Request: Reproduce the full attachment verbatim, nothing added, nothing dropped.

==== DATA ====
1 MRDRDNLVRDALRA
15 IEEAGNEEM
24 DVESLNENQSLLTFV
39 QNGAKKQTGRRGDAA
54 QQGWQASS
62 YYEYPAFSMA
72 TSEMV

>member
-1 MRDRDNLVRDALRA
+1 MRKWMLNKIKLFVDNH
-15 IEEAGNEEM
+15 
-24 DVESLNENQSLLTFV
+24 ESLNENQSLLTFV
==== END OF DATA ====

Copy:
1 MRDRDNLVRDALRA
15 IEEAGNEEM
24 DVESLNENQSLLTFV
39 QNGAKKQTGRRGDAA
54 QQGWQASS
62 YYEYPAFSMA
72 TSEMV

>member
-1 MRDRDNLVRDALRA
+1 MRKWMLNKIKLFVDNH
-15 IEEAGNEEM
+15 
-24 DVESLNENQSLLTFV
+24 ESLNENQSLLTFV